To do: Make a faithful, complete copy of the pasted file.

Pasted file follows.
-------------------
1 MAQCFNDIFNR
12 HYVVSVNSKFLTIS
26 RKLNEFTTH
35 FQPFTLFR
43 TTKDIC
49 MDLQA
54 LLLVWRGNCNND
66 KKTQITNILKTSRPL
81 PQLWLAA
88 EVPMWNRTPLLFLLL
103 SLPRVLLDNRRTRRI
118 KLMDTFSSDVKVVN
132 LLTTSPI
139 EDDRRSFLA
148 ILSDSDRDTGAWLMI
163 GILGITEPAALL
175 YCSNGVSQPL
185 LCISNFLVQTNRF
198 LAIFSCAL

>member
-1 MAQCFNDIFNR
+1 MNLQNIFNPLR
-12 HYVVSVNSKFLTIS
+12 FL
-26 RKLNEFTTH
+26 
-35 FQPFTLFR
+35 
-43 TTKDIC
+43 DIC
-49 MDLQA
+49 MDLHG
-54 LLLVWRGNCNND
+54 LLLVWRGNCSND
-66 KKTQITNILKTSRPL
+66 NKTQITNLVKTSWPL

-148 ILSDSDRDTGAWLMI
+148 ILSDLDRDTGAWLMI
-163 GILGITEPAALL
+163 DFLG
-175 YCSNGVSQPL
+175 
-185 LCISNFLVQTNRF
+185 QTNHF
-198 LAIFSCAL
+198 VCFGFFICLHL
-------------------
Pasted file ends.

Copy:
1 MAQCFNDIFNR
12 HYVVSVNSKFLTIS
26 RKLNEFTTH
35 FQPFTLFR
43 TTKDIC
49 MDLQA
54 LLLVWRGNCNND
66 KKTQITNILKTSRPL
81 PQLWLAA
88 EVPMWNRTPLLFLLL
103 SLPRVLLDNRRTRRI
118 KLMDTFSSDVKVVN
132 LLTTSPI
139 EDDRRSFLA
148 ILSDSDRDTGAWLMI
163 GILGITEPAALL
175 YCSNGVSQPL
185 LCISNFLVQTNRF
198 LAIFSCAL

>member
-1 MAQCFNDIFNR
+1 MNLQNIFNPLR
-12 HYVVSVNSKFLTIS
+12 FL
-26 RKLNEFTTH
+26 
-35 FQPFTLFR
+35 
-43 TTKDIC
+43 DIC
-49 MDLQA
+49 MDLHG
-54 LLLVWRGNCNND
+54 LLLVWRGNCSND
-66 KKTQITNILKTSRPL
+66 NKTQITNLVKTSWPL

-148 ILSDSDRDTGAWLMI
+148 ILSDLDRDTGAWLMI
-163 GILGITEPAALL
+163 DFLG
-175 YCSNGVSQPL
+175 
-185 LCISNFLVQTNRF
+185 QTNHF
-198 LAIFSCAL
+198 VCFGFFICLHL